Medical marijuana patients all across the nation may soon be able to purchase cannabis medicine while visiting the District of Columbia, according to a report from the Washington Times.
Earlier this week, the D.C. Council put is final stamp of approval on measure (Medical Marijuana Reciprocity Amendment Act) that would give medical marijuana cardholders living outside of the District the freedom to purchase cannabis from any of its licensed dispensaries. The proposal, which was introduced last year by Councilmember Yvette Alexander, will now go before Mayor Muriel Bowser for a signature.
Additionally, the bill stands to expand the District of Colombia’s medical marijuana program by eliminating the cultivation limits on local growers, and by giving more health professionals other than just physicians the ability to provide patients with certifications to participate in the program.
There is also a provision written in the language that would allow convicted felons to secure gainful employment at medical marijuana dispensaries. Previously, no one with a drug conviction was permitted to work in the District’s medical marijuana industry.
Currently, 25 states and the District of Columbia have legalized the leaf for medicinal purposes, with the possibility of four more jurisdictions being added to the list in the upcoming election. As of now, none of the patients living in those states can purchase medicine while in the District, and traveling across state lines in possession of anything derived from the cannabis plant can get a patient arrested on drug trafficking charges.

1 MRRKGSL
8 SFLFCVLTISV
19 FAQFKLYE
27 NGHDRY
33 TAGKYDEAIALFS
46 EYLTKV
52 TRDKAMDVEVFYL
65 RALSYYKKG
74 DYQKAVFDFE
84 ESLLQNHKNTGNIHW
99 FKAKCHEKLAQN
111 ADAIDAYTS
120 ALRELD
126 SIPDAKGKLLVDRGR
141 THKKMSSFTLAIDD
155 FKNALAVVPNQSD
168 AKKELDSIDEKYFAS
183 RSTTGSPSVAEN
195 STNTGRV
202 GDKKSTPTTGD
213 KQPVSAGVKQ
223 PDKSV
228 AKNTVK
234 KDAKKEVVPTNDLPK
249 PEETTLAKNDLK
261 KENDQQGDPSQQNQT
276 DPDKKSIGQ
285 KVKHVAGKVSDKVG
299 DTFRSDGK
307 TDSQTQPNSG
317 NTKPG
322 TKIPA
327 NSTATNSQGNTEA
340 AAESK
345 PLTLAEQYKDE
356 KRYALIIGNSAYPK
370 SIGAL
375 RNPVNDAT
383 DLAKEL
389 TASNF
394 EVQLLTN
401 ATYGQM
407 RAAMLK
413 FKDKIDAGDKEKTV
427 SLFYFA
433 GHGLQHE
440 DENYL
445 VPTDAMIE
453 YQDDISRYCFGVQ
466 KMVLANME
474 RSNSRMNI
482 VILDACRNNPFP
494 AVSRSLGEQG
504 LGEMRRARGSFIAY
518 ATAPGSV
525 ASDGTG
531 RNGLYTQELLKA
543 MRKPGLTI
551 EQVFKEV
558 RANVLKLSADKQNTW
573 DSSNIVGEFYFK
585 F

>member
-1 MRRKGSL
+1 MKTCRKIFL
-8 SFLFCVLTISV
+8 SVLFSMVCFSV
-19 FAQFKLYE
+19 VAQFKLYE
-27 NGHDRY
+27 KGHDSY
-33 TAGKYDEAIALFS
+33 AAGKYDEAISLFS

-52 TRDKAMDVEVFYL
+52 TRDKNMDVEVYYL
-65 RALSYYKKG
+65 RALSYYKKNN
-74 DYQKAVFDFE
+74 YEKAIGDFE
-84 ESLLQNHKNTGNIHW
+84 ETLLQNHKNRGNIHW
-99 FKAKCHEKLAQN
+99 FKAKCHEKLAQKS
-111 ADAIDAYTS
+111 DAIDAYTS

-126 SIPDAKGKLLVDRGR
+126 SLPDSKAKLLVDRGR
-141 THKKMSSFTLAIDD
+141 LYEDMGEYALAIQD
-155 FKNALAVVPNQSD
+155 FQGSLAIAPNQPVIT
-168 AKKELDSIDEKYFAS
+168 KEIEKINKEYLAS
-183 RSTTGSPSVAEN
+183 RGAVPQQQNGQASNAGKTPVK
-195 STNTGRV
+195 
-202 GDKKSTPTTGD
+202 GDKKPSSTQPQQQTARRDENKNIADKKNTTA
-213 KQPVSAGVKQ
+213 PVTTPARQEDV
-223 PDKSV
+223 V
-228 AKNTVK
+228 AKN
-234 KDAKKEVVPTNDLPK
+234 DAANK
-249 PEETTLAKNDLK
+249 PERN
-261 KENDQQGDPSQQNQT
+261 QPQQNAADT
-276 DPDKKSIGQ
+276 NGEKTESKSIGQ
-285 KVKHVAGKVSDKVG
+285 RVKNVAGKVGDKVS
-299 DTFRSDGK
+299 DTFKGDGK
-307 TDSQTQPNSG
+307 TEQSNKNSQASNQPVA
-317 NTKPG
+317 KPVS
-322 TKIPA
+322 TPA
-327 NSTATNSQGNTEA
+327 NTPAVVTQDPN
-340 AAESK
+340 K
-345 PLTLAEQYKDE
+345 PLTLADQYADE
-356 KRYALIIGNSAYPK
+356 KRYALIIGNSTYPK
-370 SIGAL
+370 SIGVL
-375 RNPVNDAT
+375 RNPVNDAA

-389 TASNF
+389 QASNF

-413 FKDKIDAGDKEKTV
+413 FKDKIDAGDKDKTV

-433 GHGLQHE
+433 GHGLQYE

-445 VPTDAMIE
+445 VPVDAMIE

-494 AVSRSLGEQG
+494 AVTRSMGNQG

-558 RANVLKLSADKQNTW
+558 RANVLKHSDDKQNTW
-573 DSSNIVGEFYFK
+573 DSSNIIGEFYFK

“Reciprocity can actually help reduce transfer of marijuana across state lines as patients are not forced to bring medical marijuana obtained in their home states with them when they travel,” Kaitlyn Boecker, a policy coordinator with the Drug Policy Alliance, told the Times. “By allowing patients to purchase their medicine in the District, patients will no longer have to worry about violating federal law by transferring marijuana across state lines.”
As it stands, six other medical marijuana states -- Michigan, Nevada, New Hampshire, Rhode Island, Arizona and Maine – have various reciprocity programs in place.